I whined a lot about my out-of-town work project over the last 4 weeks, and I’m glad it’s over and I’m back in the Pacific Northwest. But I also realize that I don’t really have much to whine about. At least I have a job, and at least it doesn’t involve going down into a fuckin’ coal mine like those vacuum-packed Belgian miners shown above (circa 1900). As the author of the site where I found this wrote, I’ll bet they weren’t singing “Heigh ho, heigh ho . . .”
Good morning, good afternoon, good evening. It’s time for another edition of THAT’S METAL!, in which I collect photos, videos, and sometimes news items that I think are metal, even though they’re not music.
Today, our collection includes mirrored, floating trees; art that’s meant to disappear with the waves; spiders in the sky; a Kraken on camera; reflections that turn nothing into something; possibly the best condom ad ever created; “My Vag” (well, not mine); and a movie trailer that shines on like a crazy diamond.
Tracy Griffin is a professional photographer. For the last four years, off and on, she has been working on a project she calls “mirrors”. I haven’t found a description of exactly how she creates the photos, but in effect she makes mirror-image symmetries of trees, causing them to reflect back on themselves. As you can see in the example above, it appears as if the branches are floating.
The web site where I found the photos describes them as “looking alternately like enormous insects, or family crests, or racks of antlers on unseen stags”. Of course, to me and I suspect most of you, they look like black metal band logos — which is why they’re metal. Here are a few more:
Well now, I have been shirking this feature, No. 68 having appeared on December 9 of last year. Mainly, I was preoccupied with our year-end Listmania series and the nearly endless roll-out of our 2012 “Most Infectious Song” installments. I’m finally finished with those projects and now trying to resume more usual NCS activities, including this series in which I collect images, videos, and news items that I think are metal despite the fact that they’re (usually) not musical.
In this installment: a stunning Rubik’s Cube solution, swans in Poland, People vs Winter, a dude cleaning a cobra pit, another dude playing keep-away with a polar bear, the world’s biggest fireworks display, and Bad Lip Reading takes on the NFL.
The human brain is capable of amazing things. Okay, well maybe not my brain, but some brains in some people. Take Mike Hughey’s brain, for example. Mike Hughey can take an 8x8x8 Rubik’s Cube, scramble the shit out of it, and then solve the puzzle blindfolded.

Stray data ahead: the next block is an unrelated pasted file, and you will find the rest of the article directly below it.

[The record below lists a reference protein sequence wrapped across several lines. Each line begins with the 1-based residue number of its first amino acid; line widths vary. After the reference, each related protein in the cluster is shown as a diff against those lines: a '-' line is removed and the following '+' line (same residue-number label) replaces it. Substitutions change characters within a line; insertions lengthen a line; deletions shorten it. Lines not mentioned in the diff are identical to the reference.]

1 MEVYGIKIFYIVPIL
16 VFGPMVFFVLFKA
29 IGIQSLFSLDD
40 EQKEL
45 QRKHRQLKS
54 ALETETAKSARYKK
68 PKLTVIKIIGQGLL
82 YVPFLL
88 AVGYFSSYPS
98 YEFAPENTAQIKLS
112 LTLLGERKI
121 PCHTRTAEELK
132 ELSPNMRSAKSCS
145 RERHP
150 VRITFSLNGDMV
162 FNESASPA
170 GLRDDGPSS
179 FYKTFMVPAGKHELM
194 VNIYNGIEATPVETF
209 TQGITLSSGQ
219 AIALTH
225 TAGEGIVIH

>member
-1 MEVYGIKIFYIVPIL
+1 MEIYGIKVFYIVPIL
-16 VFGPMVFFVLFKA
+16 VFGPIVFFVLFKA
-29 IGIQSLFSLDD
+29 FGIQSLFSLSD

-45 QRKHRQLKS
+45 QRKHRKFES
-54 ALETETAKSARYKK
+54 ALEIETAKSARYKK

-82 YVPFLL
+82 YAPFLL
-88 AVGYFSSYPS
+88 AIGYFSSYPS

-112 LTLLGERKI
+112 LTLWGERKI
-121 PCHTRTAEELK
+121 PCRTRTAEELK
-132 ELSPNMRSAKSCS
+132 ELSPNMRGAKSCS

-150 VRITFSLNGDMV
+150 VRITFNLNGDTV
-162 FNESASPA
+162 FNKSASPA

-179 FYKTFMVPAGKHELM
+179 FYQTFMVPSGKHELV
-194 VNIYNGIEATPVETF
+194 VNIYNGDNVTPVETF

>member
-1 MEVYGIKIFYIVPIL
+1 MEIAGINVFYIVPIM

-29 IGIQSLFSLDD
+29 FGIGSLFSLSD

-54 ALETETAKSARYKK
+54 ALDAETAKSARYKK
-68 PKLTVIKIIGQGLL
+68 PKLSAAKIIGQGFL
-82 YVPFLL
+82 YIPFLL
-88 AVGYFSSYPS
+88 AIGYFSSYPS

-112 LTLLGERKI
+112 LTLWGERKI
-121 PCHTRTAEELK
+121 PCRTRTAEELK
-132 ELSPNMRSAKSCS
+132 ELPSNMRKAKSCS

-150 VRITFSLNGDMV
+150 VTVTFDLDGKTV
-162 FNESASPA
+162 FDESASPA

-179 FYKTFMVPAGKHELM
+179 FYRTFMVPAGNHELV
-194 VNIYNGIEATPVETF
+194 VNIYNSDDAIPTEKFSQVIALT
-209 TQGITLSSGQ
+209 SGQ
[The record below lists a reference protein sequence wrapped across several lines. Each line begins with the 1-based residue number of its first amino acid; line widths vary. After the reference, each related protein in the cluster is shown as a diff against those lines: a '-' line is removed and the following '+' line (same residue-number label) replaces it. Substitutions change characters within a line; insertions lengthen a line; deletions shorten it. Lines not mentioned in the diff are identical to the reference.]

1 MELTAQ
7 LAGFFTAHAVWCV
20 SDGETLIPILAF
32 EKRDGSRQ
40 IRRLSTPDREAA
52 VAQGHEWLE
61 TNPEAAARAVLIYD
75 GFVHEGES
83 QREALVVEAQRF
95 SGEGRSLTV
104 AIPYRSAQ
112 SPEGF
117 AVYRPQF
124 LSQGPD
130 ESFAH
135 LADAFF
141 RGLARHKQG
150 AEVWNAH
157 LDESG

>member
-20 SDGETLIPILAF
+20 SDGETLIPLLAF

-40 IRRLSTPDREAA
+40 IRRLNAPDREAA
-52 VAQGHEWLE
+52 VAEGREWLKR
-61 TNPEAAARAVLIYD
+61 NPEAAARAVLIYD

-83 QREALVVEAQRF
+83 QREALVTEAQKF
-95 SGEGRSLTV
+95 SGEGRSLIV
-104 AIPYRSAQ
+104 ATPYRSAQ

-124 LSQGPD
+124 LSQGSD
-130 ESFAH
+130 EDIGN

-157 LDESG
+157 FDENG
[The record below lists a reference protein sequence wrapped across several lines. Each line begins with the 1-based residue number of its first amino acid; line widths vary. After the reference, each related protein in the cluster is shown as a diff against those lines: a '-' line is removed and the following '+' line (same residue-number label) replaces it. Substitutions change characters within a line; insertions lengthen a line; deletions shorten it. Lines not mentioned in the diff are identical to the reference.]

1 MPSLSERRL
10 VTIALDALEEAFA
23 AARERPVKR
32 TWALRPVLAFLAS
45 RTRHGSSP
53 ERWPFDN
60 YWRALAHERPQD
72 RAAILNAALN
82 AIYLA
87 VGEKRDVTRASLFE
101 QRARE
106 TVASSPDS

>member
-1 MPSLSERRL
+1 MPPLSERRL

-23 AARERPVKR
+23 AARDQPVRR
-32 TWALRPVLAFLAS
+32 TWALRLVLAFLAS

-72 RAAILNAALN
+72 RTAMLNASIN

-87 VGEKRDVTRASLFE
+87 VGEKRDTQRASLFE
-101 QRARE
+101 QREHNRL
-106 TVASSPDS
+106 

He was filmed while doing this. After scrambling the cube, he studied it for 40 minutes, visualizing and memorizing the steps necessary to solve the puzzle. Then he lowered the blindfold and spent 37 minutes executing the solution. The video is accelerated in the following YouTube clip, so you can see this in 7:39. It is utterly phenomenal. Hughey’s reaction after finishing is priceless.
That’s a big fuckin’ wave, innit? If you look closely at the photo, you’ll see a puny human surfing down the face of that titanic wall of water.
That puny human is veteran surfer Garrett McNamara, and it appears that on Monday of this week (January 28) he broke the world record for the highest wave ever ridden. This one reportedly was 100 feet high (30.48m), though I have no idea how such things can be measured.
This took place off the coast of Nazaré in Portugal on Monday (January 28). It was reportedly 100ft high (30.48m), although that is subject to verification.
If the record is confirmed, McNamara will beat his own world record of 23.77 metres, which he achieved in 2011 at this same place after being towed into the wave by a jet ski.
And now for the real bonus — this event was captured on film, which you can see after the jump, long with film of McNamara setting the last record in 2011. But first, a few excuses by your humble editor.
This isn’t a full-fledged THAT’S METAL! post. I just saw three videos this morning that I thought would brighten your day, because they brightened mine.
The first one relates to that photo above. I’m a sucker for cats, large or small, and I’m a particular sucker for cheetahs. If you don’t give a fuck about cheetahs, you’ll want to move on to our second item. But if you do, I found a video that you need to see.
It was made at the Cincinnati Zoo by National Geographic using a Hollywood action crew and a Phantom camera filming at 1200 frames per second. Using an installed track, they kept pace with five different cheetahs, from both alongside and in front, as the cheetahs hit speeds in excess of 60 mph chasing a lure. At that frame rate, they were able to create a crystal-clear, super slo-mo film of the cheetahs in action. If you hang in ’til the last part of the video, you’ll see how they did this, and you’ll see how fast the cheetahs were really moving.
To me, this is amazing to watch. There’s only one problem with the video: the soundtrack. It’s one of those angelic, ultra-gooey things that Hollywood uses to over-dramatize things that are already dramatic enough. I mean come on, a cheetah is a fuckin’ predator. If there’d been something alive in front of it instead of that lure, there would have been blood spray at the end of the chase.
In other words, this video needs music that’s more appropriate to the subject matter. I think Krisiun will do nicely.